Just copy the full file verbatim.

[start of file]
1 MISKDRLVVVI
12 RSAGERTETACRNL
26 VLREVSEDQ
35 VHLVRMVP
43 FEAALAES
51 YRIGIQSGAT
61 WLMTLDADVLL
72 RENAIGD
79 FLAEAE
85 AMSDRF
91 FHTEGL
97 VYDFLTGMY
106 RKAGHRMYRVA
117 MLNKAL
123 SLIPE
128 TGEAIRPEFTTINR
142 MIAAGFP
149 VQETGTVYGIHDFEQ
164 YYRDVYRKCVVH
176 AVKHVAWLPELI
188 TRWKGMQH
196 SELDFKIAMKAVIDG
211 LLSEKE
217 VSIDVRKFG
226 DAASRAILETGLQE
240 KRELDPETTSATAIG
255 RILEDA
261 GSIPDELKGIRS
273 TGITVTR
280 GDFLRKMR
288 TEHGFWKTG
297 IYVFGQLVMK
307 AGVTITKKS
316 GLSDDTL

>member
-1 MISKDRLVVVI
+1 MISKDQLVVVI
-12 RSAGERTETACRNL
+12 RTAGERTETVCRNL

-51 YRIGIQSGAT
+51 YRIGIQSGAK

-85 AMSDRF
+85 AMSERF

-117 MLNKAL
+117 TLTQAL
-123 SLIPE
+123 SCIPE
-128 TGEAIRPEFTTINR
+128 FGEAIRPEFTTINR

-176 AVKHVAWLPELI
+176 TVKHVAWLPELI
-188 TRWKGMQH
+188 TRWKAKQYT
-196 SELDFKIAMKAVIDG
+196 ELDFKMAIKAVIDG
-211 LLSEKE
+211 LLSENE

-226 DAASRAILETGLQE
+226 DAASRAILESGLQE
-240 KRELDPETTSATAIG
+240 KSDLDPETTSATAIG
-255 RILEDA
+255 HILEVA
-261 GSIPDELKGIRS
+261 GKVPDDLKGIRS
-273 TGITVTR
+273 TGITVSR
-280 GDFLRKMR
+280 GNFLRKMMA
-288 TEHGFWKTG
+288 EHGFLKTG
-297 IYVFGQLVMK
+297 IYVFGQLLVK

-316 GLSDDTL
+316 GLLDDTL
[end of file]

1 MISKDRLVVVI
12 RSAGERTETACRNL
26 VLREVSEDQ
35 VHLVRMVP
43 FEAALAES
51 YRIGIQSGAT
61 WLMTLDADVLL
72 RENAIGD
79 FLAEAE
85 AMSDRF
91 FHTEGL
97 VYDFLTGMY
106 RKAGHRMYRVA
117 MLNKAL
123 SLIPE
128 TGEAIRPEFTTINR
142 MIAAGFP
149 VQETGTVYGIHDFEQ
164 YYRDVYRKCVVH
176 AVKHVAWLPELI
188 TRWKGMQH
196 SELDFKIAMKAVIDG
211 LLSEKE
217 VSIDVRKFG
226 DAASRAILETGLQE
240 KRELDPETTSATAIG
255 RILEDA
261 GSIPDELKGIRS
273 TGITVTR
280 GDFLRKMR
288 TEHGFWKTG
297 IYVFGQLVMK
307 AGVTITKKS
316 GLSDDTL

>member
-1 MISKDRLVVVI
+1 MISKDQLVVVI
-12 RSAGERTETACRNL
+12 RTAGERTETVCRNL

-51 YRIGIQSGAT
+51 YRIGIQSGAK

-85 AMSDRF
+85 AMSERF

-117 MLNKAL
+117 TLTQAL
-123 SLIPE
+123 SCIPE
-128 TGEAIRPEFTTINR
+128 FGEAIRPEFTTINR

-176 AVKHVAWLPELI
+176 TVKHVAWLPELI
-188 TRWKGMQH
+188 TRWKAKQYT
-196 SELDFKIAMKAVIDG
+196 ELDFKMAIKAVIDG
-211 LLSEKE
+211 LLSENE

-226 DAASRAILETGLQE
+226 DAASRAILESGLQE
-240 KRELDPETTSATAIG
+240 KSDLDPETTSATAIG
-255 RILEDA
+255 HILEVA
-261 GSIPDELKGIRS
+261 GKVPDDLKGIRS
-273 TGITVTR
+273 TGITVSR
-280 GDFLRKMR
+280 GNFLRKMMA
-288 TEHGFWKTG
+288 EHGFLKTG
-297 IYVFGQLVMK
+297 IYVFGQLLVK

-316 GLSDDTL
+316 GLLDDTL